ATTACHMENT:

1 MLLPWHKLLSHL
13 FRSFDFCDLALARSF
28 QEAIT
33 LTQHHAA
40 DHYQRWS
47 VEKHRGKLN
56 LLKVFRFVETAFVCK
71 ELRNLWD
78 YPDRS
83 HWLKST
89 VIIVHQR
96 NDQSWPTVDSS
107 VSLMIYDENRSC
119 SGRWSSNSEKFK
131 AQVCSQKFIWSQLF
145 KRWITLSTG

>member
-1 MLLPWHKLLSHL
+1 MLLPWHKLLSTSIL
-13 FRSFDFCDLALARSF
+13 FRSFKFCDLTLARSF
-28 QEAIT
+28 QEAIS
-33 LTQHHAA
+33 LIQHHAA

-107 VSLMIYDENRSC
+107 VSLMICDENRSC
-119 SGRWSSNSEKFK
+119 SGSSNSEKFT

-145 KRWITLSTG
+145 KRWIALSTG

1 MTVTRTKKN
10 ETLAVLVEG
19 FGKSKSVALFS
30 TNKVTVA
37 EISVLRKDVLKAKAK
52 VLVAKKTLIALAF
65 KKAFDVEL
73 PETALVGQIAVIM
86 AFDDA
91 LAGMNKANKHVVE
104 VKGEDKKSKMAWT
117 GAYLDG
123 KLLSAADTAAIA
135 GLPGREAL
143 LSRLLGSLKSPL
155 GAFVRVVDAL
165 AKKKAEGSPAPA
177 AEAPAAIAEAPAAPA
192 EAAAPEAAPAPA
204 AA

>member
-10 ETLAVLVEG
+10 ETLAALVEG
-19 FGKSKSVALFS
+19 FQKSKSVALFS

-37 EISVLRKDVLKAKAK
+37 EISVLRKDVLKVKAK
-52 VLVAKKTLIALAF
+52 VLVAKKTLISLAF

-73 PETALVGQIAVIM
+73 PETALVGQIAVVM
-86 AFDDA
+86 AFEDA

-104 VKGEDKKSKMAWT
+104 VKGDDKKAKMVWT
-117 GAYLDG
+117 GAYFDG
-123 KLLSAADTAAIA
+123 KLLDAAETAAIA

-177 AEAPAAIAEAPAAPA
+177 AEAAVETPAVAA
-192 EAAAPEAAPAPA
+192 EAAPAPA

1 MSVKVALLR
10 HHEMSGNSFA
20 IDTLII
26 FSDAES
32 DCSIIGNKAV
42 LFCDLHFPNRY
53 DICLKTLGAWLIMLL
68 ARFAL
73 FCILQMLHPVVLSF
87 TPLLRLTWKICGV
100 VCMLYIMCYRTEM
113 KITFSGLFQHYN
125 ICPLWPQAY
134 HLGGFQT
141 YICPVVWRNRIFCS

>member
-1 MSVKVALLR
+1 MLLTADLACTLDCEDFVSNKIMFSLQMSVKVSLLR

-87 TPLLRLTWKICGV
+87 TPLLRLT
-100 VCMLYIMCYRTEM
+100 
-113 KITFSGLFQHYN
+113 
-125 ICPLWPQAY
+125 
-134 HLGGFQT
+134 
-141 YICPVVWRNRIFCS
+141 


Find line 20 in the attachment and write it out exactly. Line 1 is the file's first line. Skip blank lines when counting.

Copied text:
-13 FRSFDFCDLALARSF